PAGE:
Featured Research

from universities, journals, and other organizations

The hidden burden of bovine Tuberculosis

Date:
October 18, 2012
Source:
Public Library of Science
Summary:
Up to 21 percent of herds clearing restrictions for bovine Tuberculosis (bTB) in Great Britain may be harbouring infection, according to a new study.

Up to 21% of herds clearing restrictions for bovine Tuberculosis (bTB) in Great Britain may be harbouring infection, according to a study published in PLOS Computational Biology this week. A cross-disciplinary group of experts in the Disease Dynamics Unit, University of Cambridge and the Animal Health and Veterinary Laboratories Agency has used mathematical models to provide the first empirical estimates of the efficiency of cattle-based controls for bovine tuberculosis (bTB). These models were developed to help policy-makers understand and control bTB as part of a project funded by Defra.

bTB was previously transmitted from cattle to people in untreated milk. However, stringent measures, including pasteurization, introduced by the British government in the 1930s have practically eliminated the risk to people. A rigorous policy reduced disease in herds to minimal levels in the 1960s, but the past 25 years have seen the disease return; around 26,000 cattle were slaughtered for bTB control in England in 2011 alone.

The models were constructed using data taken from infected herds detected through routine surveillance, either in the slaughterhouse, or through routine whole herd tests between 2003-2005.

"Around 38% of herds officially cleared of disease experience a recurrent incident within 24 months, suggesting that infection persists in herds," said lead author Dr Andrew Conlan. "We developed mathematical models, fitted carefully to extensive surveillance and testing data to estimate the efficiency of testing directly from epidemiological data rather than relying on expert opinion. Another important result is that we estimate a high rate of re-introduction of infection into herds. This suggests that eliminating the hidden burden of infection alone will not be enough to reduce rates of recurrence."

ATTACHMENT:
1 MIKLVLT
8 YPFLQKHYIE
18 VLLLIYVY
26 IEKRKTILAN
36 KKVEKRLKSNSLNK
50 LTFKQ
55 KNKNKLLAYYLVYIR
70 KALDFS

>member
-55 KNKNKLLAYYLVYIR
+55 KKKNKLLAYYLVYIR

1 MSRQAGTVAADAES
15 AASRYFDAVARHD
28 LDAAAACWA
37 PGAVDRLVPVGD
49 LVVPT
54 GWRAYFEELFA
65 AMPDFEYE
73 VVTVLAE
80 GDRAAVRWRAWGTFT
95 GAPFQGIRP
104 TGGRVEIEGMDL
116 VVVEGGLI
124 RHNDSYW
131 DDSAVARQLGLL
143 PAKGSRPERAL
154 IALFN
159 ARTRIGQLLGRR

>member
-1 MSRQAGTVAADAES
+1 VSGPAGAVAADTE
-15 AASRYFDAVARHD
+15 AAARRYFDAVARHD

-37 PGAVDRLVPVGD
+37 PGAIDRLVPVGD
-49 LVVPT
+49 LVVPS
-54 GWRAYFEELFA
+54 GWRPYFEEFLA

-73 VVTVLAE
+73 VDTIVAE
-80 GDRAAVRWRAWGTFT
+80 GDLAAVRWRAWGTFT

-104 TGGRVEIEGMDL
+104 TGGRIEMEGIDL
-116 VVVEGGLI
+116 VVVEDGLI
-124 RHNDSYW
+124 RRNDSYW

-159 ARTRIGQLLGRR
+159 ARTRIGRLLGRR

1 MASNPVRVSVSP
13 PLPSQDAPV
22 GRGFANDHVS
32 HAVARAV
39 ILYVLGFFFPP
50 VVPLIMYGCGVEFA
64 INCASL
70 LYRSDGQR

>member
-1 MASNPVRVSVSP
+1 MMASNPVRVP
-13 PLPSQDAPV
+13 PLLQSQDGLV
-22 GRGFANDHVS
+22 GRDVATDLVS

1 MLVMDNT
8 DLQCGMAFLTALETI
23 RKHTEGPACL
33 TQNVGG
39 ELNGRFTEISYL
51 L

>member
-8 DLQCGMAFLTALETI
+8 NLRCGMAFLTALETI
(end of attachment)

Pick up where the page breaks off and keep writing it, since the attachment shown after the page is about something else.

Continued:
The work focused on what happens within infected herds. These models cannot predict the extent to which hidden infection contributes to transmission between herds. The models also do not distinguish between the relative roles of the badger and cattle in the spread of bTB. Quantifying the persistence of infection at the herd level is an important first step to answering these questions and provides a basis for developing more complex national models of transmission.


Story Source:

The above story is based on materials provided by Public Library of Science. Note: Materials may be edited for content and length.


Journal Reference:

  1. Conlan AJK, McKinley TJ, Karolemeas K, Pollock EB, Goodchild AV, et al. Estimating the Hidden Burden of Bovine Tuberculosis in Great Britain. PLOS Computational Biology, 2012; 8 (10): e1002730 DOI: 10.1371/journal.pcbi.1002730

Cite This Page: